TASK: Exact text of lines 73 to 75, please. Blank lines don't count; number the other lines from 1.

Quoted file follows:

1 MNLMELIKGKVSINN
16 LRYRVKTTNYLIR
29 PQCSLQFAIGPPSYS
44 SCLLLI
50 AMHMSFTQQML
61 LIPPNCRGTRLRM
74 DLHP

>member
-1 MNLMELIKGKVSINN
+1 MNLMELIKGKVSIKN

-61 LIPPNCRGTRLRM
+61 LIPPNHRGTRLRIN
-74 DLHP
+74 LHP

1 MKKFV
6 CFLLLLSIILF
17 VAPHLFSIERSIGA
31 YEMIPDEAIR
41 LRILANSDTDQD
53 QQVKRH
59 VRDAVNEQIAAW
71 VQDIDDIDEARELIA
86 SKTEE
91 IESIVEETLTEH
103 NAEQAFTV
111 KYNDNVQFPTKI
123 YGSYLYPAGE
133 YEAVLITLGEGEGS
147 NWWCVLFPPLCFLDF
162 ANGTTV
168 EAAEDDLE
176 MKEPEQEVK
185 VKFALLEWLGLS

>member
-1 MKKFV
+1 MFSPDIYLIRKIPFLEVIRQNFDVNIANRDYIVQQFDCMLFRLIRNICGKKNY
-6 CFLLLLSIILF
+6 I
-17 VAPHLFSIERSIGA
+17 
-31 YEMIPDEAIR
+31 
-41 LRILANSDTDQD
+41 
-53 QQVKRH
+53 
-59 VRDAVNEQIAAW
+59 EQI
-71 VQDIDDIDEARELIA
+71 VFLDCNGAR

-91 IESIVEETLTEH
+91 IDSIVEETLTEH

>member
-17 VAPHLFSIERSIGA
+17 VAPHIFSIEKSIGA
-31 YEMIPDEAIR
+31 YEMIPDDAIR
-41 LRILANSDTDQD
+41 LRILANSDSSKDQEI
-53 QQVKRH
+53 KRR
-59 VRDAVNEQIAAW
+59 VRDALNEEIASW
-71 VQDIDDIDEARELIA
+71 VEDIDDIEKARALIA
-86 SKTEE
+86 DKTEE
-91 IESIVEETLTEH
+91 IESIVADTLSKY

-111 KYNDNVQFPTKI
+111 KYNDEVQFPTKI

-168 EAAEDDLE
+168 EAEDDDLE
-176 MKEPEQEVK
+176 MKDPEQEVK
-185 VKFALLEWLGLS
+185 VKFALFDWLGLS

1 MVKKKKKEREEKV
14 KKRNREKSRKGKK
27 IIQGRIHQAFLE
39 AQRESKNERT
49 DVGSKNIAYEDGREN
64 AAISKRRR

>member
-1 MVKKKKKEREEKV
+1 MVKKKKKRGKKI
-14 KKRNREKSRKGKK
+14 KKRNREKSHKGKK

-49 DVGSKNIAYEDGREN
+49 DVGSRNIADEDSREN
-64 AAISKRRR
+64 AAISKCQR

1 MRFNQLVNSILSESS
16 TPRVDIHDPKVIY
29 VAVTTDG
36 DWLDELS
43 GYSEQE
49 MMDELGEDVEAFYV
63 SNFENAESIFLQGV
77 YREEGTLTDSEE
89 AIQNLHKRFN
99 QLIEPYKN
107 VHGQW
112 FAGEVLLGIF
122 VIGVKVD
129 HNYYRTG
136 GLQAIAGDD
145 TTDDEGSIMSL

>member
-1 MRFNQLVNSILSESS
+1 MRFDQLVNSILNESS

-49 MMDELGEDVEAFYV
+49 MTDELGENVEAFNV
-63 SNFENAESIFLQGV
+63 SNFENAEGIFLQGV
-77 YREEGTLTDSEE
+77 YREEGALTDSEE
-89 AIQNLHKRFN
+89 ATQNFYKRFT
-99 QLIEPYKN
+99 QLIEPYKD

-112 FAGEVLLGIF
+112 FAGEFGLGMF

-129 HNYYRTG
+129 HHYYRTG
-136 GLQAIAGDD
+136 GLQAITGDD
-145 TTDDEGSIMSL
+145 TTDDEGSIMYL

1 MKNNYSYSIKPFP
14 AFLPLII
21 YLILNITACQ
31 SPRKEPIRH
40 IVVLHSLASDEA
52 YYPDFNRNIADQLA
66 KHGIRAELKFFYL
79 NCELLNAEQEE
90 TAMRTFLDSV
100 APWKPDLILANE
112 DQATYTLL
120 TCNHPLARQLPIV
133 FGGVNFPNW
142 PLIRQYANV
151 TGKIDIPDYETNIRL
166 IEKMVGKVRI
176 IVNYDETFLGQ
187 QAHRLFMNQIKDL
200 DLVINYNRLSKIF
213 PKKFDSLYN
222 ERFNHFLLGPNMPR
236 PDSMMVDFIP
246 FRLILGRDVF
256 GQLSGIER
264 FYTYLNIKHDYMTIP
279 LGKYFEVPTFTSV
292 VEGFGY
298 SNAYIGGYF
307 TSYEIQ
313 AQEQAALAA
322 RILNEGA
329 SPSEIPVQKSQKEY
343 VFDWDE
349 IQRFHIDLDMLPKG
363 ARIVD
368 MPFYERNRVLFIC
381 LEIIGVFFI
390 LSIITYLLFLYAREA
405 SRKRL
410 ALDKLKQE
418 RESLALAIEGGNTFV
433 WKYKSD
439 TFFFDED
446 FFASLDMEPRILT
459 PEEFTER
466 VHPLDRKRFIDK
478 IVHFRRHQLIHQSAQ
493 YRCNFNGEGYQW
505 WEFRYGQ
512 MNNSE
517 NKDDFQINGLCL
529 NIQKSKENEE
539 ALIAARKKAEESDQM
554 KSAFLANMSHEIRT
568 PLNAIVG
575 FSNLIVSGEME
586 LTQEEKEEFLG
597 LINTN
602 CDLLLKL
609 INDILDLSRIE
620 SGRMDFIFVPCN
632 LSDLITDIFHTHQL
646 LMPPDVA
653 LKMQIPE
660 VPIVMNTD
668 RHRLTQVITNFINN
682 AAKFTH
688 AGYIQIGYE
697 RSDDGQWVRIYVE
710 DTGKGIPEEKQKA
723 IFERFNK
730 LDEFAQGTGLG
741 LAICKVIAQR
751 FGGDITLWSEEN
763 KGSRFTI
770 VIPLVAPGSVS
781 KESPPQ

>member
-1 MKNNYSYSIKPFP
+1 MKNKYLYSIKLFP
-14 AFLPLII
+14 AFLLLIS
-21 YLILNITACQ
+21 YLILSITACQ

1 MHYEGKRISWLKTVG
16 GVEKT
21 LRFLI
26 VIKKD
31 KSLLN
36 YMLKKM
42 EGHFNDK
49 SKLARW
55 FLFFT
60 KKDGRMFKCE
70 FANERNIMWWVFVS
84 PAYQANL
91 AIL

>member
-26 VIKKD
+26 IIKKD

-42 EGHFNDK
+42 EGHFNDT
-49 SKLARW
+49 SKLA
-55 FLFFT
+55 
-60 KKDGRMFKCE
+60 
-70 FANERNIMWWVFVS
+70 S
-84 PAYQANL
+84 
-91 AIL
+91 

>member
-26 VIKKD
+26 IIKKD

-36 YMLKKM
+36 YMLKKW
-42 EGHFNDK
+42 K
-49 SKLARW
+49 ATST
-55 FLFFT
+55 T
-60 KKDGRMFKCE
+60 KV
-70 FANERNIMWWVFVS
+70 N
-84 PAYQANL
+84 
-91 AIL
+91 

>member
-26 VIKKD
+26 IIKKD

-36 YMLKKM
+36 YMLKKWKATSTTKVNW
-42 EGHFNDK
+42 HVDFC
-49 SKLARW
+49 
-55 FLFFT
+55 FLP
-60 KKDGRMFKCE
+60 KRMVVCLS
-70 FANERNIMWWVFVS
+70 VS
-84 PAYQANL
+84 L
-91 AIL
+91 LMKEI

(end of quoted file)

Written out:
+168 EAEDDDLE
-176 MKEPEQEVK
+176 MKDPEQEVK